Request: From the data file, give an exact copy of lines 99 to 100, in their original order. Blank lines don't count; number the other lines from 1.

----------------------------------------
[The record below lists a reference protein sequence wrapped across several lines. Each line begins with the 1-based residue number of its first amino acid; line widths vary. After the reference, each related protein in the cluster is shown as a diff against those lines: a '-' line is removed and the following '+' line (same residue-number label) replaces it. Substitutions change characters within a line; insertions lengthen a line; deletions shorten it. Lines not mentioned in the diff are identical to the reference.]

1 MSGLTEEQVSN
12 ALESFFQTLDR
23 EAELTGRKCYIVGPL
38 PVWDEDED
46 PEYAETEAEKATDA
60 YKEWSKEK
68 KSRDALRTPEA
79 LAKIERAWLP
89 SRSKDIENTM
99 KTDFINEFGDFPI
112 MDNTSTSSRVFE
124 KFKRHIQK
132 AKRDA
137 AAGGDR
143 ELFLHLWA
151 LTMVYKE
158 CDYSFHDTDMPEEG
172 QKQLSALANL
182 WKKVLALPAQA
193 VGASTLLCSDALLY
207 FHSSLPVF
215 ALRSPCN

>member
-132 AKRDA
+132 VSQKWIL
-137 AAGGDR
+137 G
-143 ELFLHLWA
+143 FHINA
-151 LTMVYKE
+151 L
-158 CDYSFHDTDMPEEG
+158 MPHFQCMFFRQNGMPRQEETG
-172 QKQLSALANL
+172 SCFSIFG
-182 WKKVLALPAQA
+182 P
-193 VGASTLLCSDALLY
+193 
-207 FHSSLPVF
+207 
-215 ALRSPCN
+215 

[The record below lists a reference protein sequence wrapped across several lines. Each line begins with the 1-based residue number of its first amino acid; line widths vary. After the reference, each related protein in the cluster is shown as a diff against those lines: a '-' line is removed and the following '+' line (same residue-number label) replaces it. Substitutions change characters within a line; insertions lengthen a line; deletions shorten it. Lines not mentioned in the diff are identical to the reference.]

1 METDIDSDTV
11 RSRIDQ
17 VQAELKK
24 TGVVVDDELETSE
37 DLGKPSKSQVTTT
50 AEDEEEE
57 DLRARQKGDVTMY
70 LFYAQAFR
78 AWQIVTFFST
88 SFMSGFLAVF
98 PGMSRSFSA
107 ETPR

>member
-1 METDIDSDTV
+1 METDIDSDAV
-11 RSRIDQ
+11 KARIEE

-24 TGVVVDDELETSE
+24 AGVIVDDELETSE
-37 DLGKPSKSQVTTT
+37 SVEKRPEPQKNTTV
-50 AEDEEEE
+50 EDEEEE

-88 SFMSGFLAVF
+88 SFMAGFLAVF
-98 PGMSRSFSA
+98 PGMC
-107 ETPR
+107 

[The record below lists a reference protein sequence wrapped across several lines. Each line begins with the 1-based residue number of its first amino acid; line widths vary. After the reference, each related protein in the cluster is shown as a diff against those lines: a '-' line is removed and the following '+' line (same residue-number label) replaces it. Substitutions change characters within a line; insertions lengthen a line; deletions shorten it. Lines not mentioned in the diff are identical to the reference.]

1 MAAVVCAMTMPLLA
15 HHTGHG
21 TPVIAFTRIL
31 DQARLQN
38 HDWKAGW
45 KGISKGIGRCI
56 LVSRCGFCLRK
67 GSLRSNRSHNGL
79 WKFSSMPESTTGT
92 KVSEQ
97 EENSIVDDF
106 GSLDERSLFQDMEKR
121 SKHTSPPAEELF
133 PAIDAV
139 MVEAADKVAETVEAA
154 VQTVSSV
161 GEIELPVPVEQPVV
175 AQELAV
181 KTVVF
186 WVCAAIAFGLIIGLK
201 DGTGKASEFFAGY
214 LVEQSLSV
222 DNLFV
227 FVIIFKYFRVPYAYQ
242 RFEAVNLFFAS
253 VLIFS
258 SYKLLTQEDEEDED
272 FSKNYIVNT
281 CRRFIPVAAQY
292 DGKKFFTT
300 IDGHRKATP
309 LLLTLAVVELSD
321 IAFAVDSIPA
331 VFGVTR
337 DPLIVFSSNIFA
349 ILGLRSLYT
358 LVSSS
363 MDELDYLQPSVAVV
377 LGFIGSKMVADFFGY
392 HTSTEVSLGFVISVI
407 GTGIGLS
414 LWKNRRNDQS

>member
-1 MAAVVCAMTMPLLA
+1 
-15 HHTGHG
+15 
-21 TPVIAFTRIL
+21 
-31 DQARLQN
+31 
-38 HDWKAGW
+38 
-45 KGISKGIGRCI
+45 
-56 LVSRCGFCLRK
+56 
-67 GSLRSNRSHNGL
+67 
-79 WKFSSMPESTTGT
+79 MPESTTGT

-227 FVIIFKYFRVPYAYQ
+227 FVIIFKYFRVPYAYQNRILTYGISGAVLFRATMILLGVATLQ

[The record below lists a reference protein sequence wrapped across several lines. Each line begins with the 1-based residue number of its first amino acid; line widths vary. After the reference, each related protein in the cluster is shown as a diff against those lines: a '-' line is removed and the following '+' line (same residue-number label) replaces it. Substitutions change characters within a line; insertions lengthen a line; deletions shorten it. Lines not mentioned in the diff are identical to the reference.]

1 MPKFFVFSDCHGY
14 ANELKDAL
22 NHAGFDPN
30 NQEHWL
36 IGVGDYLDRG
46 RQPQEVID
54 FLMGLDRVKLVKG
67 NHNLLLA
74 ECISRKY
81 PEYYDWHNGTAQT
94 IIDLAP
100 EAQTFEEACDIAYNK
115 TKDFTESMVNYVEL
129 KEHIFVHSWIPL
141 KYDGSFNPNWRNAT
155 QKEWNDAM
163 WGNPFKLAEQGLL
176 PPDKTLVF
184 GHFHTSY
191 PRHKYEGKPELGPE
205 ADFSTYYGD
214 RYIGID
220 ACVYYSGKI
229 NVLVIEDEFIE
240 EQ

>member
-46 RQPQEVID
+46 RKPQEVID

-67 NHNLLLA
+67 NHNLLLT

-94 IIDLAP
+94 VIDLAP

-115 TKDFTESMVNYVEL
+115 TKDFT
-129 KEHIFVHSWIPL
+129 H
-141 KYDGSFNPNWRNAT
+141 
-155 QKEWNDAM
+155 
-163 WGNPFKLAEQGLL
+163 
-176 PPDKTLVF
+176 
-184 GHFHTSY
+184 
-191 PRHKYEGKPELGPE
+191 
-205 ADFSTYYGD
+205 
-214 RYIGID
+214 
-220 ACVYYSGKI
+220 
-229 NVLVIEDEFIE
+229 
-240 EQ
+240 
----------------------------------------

227 FVIIFKYFRVPYAYQ
242 RFEAVNLFFAS